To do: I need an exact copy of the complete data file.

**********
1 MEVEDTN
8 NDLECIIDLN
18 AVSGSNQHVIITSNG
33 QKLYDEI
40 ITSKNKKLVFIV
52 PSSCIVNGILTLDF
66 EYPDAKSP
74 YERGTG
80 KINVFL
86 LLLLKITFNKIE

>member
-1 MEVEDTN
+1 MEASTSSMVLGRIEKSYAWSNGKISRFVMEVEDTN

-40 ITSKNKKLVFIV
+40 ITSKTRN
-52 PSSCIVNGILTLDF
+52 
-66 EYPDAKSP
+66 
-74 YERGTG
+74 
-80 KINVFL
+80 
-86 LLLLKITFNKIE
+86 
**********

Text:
1 MEVEDTN
8 NDLECIIDLN
18 AVSGSNQHVIITSNG
33 QKLYDEI
40 ITSKNKKLVFIV
52 PSSCIVNGILTLDF
66 EYPDAKSP
74 YERGTG
80 KINVFL
86 LLLLKITFNKIE

>member
-1 MEVEDTN
+1 MEASTSSMVLGRIEKSYAWSNGKISRFVMEVEDTN

-40 ITSKNKKLVFIV
+40 ITSKTRN
-52 PSSCIVNGILTLDF
+52 
-66 EYPDAKSP
+66 
-74 YERGTG
+74 
-80 KINVFL
+80 
-86 LLLLKITFNKIE
+86 